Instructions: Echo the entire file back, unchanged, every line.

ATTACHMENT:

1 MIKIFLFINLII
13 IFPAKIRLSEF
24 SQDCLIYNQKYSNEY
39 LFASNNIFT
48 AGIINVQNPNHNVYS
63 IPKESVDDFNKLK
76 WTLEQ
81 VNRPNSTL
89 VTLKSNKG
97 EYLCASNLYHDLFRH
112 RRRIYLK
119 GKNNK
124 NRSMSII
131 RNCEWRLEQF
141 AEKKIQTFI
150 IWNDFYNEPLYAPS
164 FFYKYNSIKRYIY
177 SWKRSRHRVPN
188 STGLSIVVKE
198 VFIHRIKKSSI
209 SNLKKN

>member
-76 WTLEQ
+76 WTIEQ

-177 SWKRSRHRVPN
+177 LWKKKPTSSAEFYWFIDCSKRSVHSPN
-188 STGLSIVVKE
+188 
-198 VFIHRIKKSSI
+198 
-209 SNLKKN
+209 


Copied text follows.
1 MIKIFLFINLII
13 IFPAKIRLSEF
24 SQDCLIYNQKYSNEY
39 LFASNNIFT
48 AGIINVQNPNHNVYS
63 IPKESVDDFNKLK
76 WTLEQ
81 VNRPNSTL
89 VTLKSNKG
97 EYLCASNLYHDLFRH
112 RRRIYLK
119 GKNNK
124 NRSMSII
131 RNCEWRLEQF
141 AEKKIQTFI
150 IWNDFYNEPLYAPS
164 FFYKYNSIKRYIY
177 SWKRSRHRVPN
188 STGLSIVVKE
198 VFIHRIKKSSI
209 SNLKKN

>member
-76 WTLEQ
+76 WTIEQ

-177 SWKRSRHRVPN
+177 LWKKKPTSSAEFYWFIDCSKRSVHSPN
-188 STGLSIVVKE
+188 
-198 VFIHRIKKSSI
+198 
-209 SNLKKN
+209 